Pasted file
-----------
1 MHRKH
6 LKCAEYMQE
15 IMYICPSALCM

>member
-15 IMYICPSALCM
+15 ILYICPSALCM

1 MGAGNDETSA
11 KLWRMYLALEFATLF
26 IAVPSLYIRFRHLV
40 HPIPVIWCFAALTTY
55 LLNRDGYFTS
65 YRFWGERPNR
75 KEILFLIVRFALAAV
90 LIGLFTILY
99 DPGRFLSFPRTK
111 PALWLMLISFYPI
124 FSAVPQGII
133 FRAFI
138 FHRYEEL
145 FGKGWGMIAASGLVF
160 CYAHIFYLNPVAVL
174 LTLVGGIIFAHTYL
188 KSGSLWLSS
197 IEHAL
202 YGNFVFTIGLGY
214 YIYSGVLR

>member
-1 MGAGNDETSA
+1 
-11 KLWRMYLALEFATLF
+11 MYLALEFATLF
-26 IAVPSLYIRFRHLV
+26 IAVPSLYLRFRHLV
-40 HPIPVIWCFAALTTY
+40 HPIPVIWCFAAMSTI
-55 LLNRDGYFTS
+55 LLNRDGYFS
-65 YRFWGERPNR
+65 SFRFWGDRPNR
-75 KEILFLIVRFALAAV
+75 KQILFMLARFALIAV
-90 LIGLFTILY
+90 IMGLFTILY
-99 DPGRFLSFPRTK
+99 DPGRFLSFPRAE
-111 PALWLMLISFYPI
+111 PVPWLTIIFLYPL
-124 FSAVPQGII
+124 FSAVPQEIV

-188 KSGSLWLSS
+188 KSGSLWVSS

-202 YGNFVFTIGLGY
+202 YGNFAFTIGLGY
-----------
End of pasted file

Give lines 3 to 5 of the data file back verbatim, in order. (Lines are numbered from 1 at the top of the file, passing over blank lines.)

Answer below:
15 IMYICPSALCM

>member
-15 IMYICPSALCM